For meditation: The Lord Jesus Christ could rightly be described as ‘the friend of sinners’ (Luke 7:34; 15:2 ), but never as ‘the friend of fault-finders’ (Matthew 12:2,7; Mark 7:5–9;Luke 5:30–32; 7:39, 44–47; 11:38–40,42; John 8:3–7). What fault do you habitually find in others?

Sermon no. 685
15 April (1866)

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Jesus Commissions the Twelve

Matthew 10:1-15 "These twelve Jesus sent out, instructing them, 'Go...to the lost sheep of the house of Israel. And proclaim as you go, saying, 'The kingdom of heaven is at hand'" ( vv. 5-7).

Before Matthew gives us the bulk of Christ's missionary discourse (10:5-42), he lists the twelve disciples who follow Jesus during His ministry in Israel. Scripture says little about most of these men, but what we do know explains Matthew's ordering of their names (vv. 1-4 ). Peter is listed first because he is the most prominent of the twelve, the first to preach the Gospel after Pentecost (Acts 2:1-41) and the first apostle to see Gentiles converted (chap. 10). Judas' later betrayal of the Lord earns him the last place in the group (Matt. 26:14-16).

These twelve are those to whom Jesus first directs His call to ministry in today's passage (10:5-15). This is important because the fact that the disciples are the ones specifically commissioned in these verses probably means that not everything in this passage is directly applicable to the post-apostolic era. For instance, we know that the command of Christ not to go the Gentiles (vv. 5-6 ) cannot still be in force, because after His resurrection our Savior tells His people to preach the Gospel to all nations (28:18-20). Similarly, Matthew 10:8a tells the disciples to perform various miracles, but most Reformed scholars understand that the gift of miracles ceased with the death of the last apostle, though God Himself does still heal people at times in answer to prayer.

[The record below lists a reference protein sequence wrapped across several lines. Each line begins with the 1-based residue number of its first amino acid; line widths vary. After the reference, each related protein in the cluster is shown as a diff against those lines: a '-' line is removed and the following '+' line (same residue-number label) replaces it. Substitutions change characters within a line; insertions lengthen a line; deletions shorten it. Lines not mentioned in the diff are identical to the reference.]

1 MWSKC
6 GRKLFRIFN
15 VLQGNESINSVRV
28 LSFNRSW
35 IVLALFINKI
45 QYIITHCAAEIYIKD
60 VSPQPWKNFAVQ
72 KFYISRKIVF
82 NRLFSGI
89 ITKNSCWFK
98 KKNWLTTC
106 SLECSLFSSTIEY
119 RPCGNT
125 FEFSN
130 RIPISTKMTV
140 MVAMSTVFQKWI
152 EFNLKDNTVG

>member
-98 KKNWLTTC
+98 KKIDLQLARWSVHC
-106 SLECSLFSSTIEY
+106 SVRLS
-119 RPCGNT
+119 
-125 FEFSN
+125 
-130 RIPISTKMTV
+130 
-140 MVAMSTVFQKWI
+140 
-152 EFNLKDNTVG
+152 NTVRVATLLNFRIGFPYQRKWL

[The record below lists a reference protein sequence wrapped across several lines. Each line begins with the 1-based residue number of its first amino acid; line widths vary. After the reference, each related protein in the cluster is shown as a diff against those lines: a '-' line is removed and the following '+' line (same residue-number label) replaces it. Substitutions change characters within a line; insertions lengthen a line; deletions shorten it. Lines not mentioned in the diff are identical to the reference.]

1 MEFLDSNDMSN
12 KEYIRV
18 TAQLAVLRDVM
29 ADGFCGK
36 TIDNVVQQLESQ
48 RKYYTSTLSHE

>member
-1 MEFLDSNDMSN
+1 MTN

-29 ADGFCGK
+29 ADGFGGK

However, Jesus teaches several principles in this text that are also reflected in passages dealing specifically with the church's ongoing work in the post-apostolic age. Matthew 10:9-10, for instance, tells the disciples to acquire no money and take with them only what is necessary for their task (verse 10 probably only forbids an extra pair of sandals and staff). Clearly, Jesus is commanding His ministers to live simply, a requirement found also in 1 Timothy 3:1-3, which limits the office of elder to those who do not love money. Of course, these passages do not tell us the church should not take good care of her pastors. It just says that ministers are not to be greedy or in it for the money. John Chrysostom comments that they are not to look "constantly for better fare, which would vex those who would be receiving [them] and give [them] the reputation of self-indulgence" (Homilies on the Gospel of Saint Matthew, 32.5).

Coram deo: Living before the face of God

Jesus' selection of twelve disciples is intentional and patterned on the twelve tribes of Israel. Just as God once formed His people from the twelve sons of Jacob, so too does Christ form a new people starting with the twelve apostles. These disciples, indeed, all Christians, are to be content with what is necessary to fulfill their vocations and are not to be greedy. Does your life reflect such simplicity, or are you consumed with the things of this world?